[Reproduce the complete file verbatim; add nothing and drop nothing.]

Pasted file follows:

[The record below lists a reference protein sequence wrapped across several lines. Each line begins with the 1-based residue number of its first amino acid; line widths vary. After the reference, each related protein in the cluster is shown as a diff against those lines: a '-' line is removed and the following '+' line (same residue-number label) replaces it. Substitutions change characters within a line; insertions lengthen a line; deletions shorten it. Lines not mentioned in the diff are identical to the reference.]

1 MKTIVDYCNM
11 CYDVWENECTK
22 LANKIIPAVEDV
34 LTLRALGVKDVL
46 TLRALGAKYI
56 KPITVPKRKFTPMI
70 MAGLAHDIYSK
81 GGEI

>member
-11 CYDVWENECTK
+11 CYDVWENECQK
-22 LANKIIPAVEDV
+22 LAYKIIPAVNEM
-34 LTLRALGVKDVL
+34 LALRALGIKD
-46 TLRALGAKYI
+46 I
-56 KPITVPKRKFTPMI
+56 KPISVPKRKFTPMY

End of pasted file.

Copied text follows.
[The record below lists a reference protein sequence wrapped across several lines. Each line begins with the 1-based residue number of its first amino acid; line widths vary. After the reference, each related protein in the cluster is shown as a diff against those lines: a '-' line is removed and the following '+' line (same residue-number label) replaces it. Substitutions change characters within a line; insertions lengthen a line; deletions shorten it. Lines not mentioned in the diff are identical to the reference.]

1 MKTIVDYCNM
11 CYDVWENECTK
22 LANKIIPAVEDV
34 LTLRALGVKDVL
46 TLRALGAKYI
56 KPITVPKRKFTPMI
70 MAGLAHDIYSK
81 GGEI

>member
-11 CYDVWENECTK
+11 CYDVWENECQK
-22 LANKIIPAVEDV
+22 LAYKIIPAVNEM
-34 LTLRALGVKDVL
+34 LALRALGIKD
-46 TLRALGAKYI
+46 I
-56 KPITVPKRKFTPMI
+56 KPISVPKRKFTPMY